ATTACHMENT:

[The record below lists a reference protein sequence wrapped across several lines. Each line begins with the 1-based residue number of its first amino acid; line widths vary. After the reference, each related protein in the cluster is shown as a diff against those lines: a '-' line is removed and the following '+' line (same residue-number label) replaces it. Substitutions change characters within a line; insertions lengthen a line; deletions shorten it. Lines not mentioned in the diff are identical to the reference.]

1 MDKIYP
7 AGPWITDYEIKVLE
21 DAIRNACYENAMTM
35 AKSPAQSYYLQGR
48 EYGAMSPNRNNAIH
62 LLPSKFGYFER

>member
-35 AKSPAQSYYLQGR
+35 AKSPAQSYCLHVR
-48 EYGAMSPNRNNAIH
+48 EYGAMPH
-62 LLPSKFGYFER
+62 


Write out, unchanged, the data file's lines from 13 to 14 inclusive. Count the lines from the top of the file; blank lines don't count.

-62 LLPSKFGYFER
+62 